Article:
Everyone knows it: the little hiding place for emergency provisions when things get too stressful at work. Also, reaching for the kitchen drawer or the fridge is pre-programmed in the home office. Instead of chocolate, gummy bears, and the like, you should rather store these seven healthy alternatives in them.
When the to-do list gets longer and time runs out, healthy eating can quickly take a back seat – the quick sugar high suddenly seems too tempting.
Not an ideal strategy, we all know that – not least because sweets send skyrocketing blood sugar levels but only provide you with short-term energy before the inevitable crash, and cravings usually follow.
So what snacks should you have ready just in case to get through the workload in a relaxed manner?
Good fuel for the brain
Ideally, you should snack on something that doesn’t send blood sugar levels on a roller coaster ride but keeps it at the same level and is, of course, healthier than the – admittedly mostly quite tasty – treats that we all too often reach for convenience.
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On the other hand, valuable proteins, complex carbohydrates, and healthy fats supply the brain with high-quality fuel. These foods are, therefore, the better snacks:
If you need something sweet, you can nibble on dried mangoes, which contain plenty of fiber and gradually release energy.
The high carbohydrate content is relatively low in calories, around 289 kcal per 100g.
Chewing also calms and relaxes. However, it would be best if you were careful to use unsweetened dried mangoes.
With the medium-chain triglycerides, coconuts contain fat that initially does not end up on the hips but is used directly as energy.
Coconut oil is like rocket fuel, which is particularly helpful for those who have a sugar craving in the afternoon – and a delicious one at that.
Fresh coconut meat is ideal, but unsweetened coconut chips are also a great snack.
Instant miso soup
Single portions of miso powder or paste can be quickly transformed into a strengthening drink with hot water in the tea kitchen, usually enriched with algae or mushrooms.
The fermented soy paste, which the Japanese swear by, protects the nervous system and improves the immune system, which becomes more susceptible to infections when stressed.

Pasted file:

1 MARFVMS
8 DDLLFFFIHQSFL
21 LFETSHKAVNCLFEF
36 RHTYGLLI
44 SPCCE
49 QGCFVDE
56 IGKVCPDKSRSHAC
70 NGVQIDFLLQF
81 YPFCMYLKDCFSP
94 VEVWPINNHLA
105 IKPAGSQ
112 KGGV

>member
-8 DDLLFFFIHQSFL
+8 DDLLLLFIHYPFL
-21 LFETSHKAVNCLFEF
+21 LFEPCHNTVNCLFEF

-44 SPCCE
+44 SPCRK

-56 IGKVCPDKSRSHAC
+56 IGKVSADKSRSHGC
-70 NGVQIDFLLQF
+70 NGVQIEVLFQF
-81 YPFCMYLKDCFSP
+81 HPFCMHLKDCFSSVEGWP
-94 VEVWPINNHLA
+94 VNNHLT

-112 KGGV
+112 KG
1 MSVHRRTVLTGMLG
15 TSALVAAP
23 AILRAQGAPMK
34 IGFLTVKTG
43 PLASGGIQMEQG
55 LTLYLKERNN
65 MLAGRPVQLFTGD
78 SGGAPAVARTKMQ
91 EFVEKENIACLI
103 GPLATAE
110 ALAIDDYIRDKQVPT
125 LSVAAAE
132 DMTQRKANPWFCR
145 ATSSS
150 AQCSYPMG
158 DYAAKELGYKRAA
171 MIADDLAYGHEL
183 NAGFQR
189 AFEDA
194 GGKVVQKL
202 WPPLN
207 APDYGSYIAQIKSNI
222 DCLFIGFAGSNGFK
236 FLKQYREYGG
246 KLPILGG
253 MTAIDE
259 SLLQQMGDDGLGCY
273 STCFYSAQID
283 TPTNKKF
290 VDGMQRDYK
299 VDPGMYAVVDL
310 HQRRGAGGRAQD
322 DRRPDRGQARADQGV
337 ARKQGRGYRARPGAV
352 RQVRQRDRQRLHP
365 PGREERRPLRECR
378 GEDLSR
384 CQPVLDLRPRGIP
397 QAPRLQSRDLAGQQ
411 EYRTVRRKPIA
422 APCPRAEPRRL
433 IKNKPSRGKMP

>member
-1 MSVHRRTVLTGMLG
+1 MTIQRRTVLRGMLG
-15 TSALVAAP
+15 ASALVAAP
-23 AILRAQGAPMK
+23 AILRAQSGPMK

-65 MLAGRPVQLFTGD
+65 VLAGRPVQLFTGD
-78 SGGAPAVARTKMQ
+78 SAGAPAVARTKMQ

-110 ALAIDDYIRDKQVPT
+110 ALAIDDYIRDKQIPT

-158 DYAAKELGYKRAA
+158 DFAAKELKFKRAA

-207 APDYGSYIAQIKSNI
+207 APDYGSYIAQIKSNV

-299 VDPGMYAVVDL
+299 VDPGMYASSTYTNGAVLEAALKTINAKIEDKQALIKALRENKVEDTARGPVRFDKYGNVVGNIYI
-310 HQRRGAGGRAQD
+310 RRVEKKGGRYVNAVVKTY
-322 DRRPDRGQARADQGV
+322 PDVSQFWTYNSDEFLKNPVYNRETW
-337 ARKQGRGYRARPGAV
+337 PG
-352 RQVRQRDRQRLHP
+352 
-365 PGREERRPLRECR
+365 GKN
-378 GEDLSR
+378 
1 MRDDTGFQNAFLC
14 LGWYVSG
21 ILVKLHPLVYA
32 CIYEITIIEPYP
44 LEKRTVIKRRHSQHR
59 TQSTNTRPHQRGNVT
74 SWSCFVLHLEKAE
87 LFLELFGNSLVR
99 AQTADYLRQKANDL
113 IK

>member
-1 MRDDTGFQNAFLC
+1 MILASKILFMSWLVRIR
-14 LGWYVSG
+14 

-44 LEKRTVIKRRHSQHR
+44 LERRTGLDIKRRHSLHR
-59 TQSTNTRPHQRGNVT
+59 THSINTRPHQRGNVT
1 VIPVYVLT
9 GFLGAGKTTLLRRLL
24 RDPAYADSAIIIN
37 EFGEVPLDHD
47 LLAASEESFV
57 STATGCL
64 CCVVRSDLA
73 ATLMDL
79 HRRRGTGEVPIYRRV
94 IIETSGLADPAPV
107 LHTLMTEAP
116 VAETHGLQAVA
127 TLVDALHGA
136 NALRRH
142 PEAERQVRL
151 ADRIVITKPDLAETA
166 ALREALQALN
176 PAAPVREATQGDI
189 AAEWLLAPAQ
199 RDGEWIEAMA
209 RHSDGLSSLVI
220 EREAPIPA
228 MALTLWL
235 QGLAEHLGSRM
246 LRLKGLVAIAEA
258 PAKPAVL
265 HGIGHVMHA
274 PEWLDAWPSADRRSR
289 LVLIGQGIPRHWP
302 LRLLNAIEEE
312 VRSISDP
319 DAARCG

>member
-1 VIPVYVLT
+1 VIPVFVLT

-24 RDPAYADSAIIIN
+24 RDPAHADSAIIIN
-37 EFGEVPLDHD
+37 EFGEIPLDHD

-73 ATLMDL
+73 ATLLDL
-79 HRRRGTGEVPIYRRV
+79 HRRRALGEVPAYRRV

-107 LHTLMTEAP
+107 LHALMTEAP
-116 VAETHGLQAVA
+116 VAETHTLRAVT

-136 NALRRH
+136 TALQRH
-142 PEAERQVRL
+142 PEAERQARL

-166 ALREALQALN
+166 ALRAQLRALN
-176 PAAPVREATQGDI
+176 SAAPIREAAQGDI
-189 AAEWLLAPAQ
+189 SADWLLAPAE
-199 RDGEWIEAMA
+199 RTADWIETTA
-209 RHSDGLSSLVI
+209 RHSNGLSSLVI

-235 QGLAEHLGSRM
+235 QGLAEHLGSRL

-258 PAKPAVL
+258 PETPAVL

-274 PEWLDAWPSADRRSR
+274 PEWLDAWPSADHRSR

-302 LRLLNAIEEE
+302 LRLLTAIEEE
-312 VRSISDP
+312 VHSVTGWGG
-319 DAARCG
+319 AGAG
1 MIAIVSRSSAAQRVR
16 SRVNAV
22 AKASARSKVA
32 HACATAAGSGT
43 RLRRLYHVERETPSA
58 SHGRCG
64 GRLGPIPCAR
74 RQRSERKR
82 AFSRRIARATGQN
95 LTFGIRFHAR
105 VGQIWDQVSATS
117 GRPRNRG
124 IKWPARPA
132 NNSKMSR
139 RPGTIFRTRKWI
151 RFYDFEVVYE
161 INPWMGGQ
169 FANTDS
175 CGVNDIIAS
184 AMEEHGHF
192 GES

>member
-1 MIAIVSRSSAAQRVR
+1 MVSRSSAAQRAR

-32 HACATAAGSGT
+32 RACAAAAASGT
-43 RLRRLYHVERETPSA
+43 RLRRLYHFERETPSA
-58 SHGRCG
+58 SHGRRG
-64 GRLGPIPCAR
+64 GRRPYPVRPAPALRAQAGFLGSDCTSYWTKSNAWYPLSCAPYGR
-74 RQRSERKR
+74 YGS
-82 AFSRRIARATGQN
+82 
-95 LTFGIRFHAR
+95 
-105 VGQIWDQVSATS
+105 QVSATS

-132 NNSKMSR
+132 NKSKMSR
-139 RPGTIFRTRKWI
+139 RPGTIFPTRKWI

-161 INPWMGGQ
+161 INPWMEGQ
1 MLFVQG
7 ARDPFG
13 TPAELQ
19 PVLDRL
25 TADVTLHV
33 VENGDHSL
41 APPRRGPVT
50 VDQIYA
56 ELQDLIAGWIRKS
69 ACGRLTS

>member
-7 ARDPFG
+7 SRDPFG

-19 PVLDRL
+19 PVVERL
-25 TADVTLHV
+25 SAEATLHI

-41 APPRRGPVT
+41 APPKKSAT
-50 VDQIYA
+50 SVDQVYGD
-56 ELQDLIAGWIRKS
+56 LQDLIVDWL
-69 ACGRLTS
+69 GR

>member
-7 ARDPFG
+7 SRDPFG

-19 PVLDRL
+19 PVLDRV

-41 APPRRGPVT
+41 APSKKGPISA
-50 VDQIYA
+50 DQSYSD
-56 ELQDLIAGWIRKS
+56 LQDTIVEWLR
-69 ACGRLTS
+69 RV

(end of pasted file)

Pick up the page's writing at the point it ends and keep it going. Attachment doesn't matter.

Rye contains less gluten than wheat, and fermented sourdough is also used for the exceptionally well-tolerated crispbread, which further reduces the effect of the gluten protein.
A little hummus, a few slices of beetroot or avocado, and a boiled egg for a protein kick – with a healthy topping, the empty batteries are quickly recharged.
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Time for a bit of snack? When the brain cries out for sugar, it can often be comforted with fat.
Please give him an exceptionally high-quality one: the B vitamins contained in avocados support nerve performance and promote concentration.
A halved avocado topped with pumpkin seeds, hummus, or feta cheese – and you’re ready for the next Zoom meeting.
Sometimes it just has to be chocolate – but then please dark ones. Forty grams a day should help you cope better with stress. Responsible for this is, among other things, the amino acid tryptophan, which has a positive effect on the stress level.
Tip: It is best to use a variety with at least 70 percent cocoa content. The valuable plant substances are suitable for the heart, brain, and blood circulation. And with dark chocolate, in particular, a small amount is enough for most people – and their craving for sweets is satisfied.
Energy balls made from dates and nuts
You can prepare Energy Balls at home without much effort: Chop nuts (cashews and Brazil nuts are exceptionally creamy) and the same amount of dates in the blender so that they become a tough dough from which you roll the balls.
Adding cinnamon, coconut flakes, or peanut butter further spices up the taste. Then the balls will cool well and be devoured – but that shouldn’t be a problem.
Among other things, nuts strengthen brainpower, while dates support the good bacteria in the intestinal flora, which are also crucial for coping with stress.